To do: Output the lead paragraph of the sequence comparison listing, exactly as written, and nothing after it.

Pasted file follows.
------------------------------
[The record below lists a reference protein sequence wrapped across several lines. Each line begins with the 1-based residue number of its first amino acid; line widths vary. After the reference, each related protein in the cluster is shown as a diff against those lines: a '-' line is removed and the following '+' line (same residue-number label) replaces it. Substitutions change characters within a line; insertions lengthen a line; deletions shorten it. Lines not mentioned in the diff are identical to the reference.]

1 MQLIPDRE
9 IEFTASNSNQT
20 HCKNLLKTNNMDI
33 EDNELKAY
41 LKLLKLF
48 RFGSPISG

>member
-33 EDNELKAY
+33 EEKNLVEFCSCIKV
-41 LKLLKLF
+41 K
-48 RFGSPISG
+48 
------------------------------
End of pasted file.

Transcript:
[The record below lists a reference protein sequence wrapped across several lines. Each line begins with the 1-based residue number of its first amino acid; line widths vary. After the reference, each related protein in the cluster is shown as a diff against those lines: a '-' line is removed and the following '+' line (same residue-number label) replaces it. Substitutions change characters within a line; insertions lengthen a line; deletions shorten it. Lines not mentioned in the diff are identical to the reference.]